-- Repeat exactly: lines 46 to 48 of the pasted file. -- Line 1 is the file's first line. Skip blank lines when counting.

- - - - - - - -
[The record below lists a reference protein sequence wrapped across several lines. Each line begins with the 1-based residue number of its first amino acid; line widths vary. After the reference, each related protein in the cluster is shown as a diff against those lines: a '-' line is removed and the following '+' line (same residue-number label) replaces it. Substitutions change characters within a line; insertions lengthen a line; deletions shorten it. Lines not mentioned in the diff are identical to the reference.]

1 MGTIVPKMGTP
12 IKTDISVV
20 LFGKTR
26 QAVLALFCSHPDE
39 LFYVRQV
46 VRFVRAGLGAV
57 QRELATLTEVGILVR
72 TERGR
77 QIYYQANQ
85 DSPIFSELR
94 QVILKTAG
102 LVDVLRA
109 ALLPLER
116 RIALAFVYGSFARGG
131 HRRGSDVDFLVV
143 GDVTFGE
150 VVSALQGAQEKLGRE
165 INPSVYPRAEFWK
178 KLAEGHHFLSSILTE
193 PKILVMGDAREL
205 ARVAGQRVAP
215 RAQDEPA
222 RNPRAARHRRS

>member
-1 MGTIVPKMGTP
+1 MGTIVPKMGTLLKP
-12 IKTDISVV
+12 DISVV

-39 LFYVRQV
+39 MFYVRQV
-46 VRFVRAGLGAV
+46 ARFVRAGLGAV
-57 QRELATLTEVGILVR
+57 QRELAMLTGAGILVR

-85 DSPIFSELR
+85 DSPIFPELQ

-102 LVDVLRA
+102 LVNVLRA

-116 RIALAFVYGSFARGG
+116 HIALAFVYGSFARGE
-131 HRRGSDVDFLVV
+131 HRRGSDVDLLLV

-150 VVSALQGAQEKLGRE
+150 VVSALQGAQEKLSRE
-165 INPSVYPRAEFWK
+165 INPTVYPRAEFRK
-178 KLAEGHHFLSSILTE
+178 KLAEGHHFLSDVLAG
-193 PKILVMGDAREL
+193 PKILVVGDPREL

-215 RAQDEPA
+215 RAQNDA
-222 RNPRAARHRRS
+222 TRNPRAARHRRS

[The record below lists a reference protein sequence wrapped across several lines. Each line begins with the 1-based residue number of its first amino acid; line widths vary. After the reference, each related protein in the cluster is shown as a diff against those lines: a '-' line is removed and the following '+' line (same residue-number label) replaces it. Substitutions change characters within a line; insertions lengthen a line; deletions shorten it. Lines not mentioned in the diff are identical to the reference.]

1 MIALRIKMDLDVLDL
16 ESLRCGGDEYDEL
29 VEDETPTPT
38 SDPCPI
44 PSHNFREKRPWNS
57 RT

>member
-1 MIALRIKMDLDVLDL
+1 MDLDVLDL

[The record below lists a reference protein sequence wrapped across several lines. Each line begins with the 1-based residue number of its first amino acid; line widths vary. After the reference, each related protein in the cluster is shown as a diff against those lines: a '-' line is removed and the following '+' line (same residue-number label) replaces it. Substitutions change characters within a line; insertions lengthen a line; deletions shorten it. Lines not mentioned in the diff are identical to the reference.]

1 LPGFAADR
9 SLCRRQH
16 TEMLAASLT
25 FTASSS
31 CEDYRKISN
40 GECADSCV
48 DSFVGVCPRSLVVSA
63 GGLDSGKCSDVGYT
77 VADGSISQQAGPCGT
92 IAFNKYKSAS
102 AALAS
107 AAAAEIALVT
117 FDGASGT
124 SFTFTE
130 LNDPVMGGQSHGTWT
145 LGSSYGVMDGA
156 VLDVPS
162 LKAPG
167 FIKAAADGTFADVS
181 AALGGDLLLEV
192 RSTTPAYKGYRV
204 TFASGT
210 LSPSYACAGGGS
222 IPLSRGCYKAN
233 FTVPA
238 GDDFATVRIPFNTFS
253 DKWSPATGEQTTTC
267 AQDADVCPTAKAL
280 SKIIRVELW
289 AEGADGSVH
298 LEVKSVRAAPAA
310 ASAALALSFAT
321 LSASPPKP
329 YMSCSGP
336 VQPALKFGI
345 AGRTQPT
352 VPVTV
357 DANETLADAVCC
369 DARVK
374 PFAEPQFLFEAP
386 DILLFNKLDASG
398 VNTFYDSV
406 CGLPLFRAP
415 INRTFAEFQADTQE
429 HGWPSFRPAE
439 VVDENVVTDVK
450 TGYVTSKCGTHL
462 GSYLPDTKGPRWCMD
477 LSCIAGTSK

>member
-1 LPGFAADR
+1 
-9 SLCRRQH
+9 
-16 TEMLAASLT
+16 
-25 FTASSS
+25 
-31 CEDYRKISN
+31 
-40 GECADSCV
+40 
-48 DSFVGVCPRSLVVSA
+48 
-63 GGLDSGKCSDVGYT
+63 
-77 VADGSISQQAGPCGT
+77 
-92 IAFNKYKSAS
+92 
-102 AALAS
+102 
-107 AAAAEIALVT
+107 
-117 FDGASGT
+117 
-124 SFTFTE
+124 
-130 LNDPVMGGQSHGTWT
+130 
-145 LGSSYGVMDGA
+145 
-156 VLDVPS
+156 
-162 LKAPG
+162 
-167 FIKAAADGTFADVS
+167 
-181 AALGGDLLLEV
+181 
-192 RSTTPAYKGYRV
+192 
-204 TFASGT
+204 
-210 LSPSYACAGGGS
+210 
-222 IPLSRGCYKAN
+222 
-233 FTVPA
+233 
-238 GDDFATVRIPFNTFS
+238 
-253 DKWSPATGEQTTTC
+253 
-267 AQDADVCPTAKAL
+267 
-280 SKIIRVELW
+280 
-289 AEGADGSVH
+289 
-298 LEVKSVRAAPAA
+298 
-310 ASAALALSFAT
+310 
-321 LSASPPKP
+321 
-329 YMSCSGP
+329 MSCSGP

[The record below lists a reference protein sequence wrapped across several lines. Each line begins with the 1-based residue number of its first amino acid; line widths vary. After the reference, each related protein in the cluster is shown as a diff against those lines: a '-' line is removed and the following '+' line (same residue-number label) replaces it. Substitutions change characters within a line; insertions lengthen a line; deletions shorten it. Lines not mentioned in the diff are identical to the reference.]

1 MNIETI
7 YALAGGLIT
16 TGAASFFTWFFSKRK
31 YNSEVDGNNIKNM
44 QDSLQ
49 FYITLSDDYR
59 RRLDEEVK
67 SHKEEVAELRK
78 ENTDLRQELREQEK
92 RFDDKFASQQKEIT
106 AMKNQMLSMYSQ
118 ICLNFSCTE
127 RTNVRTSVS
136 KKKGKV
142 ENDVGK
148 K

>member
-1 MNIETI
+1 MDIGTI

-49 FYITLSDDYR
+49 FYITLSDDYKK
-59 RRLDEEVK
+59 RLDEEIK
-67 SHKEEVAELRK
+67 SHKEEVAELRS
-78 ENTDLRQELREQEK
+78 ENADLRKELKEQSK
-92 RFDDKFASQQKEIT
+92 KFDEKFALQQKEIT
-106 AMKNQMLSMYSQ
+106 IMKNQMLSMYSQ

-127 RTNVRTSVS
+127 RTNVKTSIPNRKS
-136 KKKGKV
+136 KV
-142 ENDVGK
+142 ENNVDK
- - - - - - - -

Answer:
-165 INPSVYPRAEFWK
+165 INPTVYPRAEFRK
-178 KLAEGHHFLSSILTE